The Theater of the Brain

The play of consciousness.

Grief from a Death of a Loved One Is Part of Life

Grief from a death of a loved one is part of life. It can take from one to two years and with certain deaths five years. And with important relationships, one never fully recovers. This is the human condition. According to the DSM IV grief lasting over two months is a brain disorder. DSM5 dropped that down to two weeks. Both of them are an insult to the human condition. Read More

American Psychiatric Association

So we can't expect common sense and wisdom manifesting very easily from the APA. Too much mental activity disconnected from the rest of life. One of the side effects of over specialization is loosing knowledge of the forest.

As a result and as usual, the blinds are leading the blinds. That is the normal course in human history. And the results are often insults to the human condition.

Grief is normal and in the long term valuable to the extent in keeps our heart open, but I do think that modern cultures makes us much more fragile, vulnerable, fearful than it is either healthy or beneficial.

One interested area to investigate with this issue is Tibetan Buddhism which teaches compassion more than any culture than I know about and yet does not grieve to the extent western cultures do.

Dear Anonymous, I would

Dear Anonymous,
I would differ with you in the following respects. Mourning does more than keeping our hearts open. It allows us to recover our selves. This does not reflect an over fragility, but rather it is the work of healing from loss and pain. Although I value some aspects of Buddhism, I find that many of its teachings foster a distance and a removal from an engaged emotional life. Paradoxically, when this is an issue, it functions similarly to many psychiatric drugs, which I find problematic.

Another point of view

Response from Anonymous

These comment boxes only allow for sound bites so often I find the differences of opinions are simply due to not being able to explain fully and with nuance one's thinking. Which is not possible here.

When we scratch our scabs all the time the wound never heals.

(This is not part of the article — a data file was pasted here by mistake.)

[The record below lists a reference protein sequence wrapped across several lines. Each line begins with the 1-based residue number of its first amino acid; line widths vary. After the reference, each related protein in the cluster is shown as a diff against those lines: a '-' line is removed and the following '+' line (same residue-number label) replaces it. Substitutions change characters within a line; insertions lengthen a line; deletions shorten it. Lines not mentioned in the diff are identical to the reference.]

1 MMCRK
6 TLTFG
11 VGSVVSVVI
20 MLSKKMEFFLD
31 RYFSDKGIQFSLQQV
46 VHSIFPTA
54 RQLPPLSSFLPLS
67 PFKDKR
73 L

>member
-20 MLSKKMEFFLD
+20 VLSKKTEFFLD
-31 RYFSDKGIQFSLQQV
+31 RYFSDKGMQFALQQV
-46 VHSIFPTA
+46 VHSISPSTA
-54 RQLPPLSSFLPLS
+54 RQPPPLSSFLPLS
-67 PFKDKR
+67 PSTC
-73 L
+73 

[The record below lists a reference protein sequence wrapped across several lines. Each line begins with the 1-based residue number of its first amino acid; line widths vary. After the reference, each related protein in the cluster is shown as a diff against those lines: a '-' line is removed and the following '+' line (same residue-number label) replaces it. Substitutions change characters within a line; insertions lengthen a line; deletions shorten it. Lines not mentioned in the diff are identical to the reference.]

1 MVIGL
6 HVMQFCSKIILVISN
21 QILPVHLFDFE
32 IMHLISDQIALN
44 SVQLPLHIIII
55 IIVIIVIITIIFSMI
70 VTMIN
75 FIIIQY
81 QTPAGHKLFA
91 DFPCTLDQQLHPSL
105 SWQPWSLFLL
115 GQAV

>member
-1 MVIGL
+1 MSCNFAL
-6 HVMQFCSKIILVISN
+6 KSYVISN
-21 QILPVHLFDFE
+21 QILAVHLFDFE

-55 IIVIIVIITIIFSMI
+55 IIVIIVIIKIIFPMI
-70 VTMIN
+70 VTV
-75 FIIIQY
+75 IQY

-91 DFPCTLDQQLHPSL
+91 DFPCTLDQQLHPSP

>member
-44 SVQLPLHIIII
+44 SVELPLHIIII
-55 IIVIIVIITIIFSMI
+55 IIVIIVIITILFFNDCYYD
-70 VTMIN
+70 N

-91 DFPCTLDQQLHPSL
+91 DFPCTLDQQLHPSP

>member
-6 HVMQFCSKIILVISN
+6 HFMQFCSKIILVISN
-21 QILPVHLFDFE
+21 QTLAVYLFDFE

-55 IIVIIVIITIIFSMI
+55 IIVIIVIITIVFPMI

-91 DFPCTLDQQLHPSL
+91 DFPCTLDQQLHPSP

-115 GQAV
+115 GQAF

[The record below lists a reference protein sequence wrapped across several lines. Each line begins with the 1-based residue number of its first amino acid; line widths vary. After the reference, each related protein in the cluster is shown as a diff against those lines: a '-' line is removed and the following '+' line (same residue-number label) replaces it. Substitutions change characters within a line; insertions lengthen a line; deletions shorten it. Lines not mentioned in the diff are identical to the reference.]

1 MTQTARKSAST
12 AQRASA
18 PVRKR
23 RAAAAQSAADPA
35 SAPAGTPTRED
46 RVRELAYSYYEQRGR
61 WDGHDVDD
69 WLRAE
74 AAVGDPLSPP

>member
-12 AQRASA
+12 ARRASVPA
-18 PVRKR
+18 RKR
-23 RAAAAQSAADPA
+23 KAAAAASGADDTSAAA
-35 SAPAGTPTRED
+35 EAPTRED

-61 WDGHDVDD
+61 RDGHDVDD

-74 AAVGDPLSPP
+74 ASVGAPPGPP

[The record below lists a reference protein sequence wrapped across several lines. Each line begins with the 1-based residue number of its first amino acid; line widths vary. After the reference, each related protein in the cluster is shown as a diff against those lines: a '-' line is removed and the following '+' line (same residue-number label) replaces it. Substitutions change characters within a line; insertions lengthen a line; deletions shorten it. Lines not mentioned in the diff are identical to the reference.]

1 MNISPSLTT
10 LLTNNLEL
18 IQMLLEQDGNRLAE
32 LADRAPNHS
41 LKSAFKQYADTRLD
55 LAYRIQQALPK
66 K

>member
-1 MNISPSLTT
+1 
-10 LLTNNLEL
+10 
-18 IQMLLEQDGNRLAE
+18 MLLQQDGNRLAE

There is a time for support groups and a time to move on.

My view is that in our culture we have a tendency not to complete the healing process and come out whole at the other end. There is a tendency to access our feelings (which is a great and necessary first step) but to often wallow in them longer than it is healthy.

So far as I can tell most wisdom traditions that I am informed about tend to give us the room the grieve but not an infinite amount of room (But this without judgement). We do what we can but we are encouraged for our own good to move on.

Well, we see eye to eye on

Well, we see eye to eye on many points. For starters, this is all shorthand.
The whole point of mourning is to move on - To feel what has to be digested, in the respectful and emotional arms of another. Neither withdrawal and dismissing what has to be attended to, nor wallowing, serves anyone. And I, like you, don’t advocate either.

My darling father, my hero in

My darling father, my hero in life whom I loved dearly, took his life via Smith&Wesson when he was confronted with: death of his beloved spouse, my mother (after two years passed); inability to quit drinking/alcoholism, which appears to be genetic; doctor's report to him of his diabetes, high blood pressure, macular degeneration and among other maladies, impending, progressive dementia. He was raised by a divorced woman during the great depression, took advantage of the Civilian Conservation Corps to get work experience, was a WWII veteran, a Marine, former Los Angeles policeman (20 years) and independent hauler/trucker (another 20 years). I was already diagnosed major depressive when he died so it's been eight years and am just starting to feel "human" again. Your post was very helpful, Doctor Berezin. I don't "twitter" or "tweet," but will find some way to follow you. The DSM references resonated and hit home too. Thank you.

I hope things go well for

I hope things go well for you.
Dr. B

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Robert Berezin, M.D., is the author of Psychotherapy of Character. He taught psychiatry at Cambridge Hospital, Harvard Medical School for thirty years.


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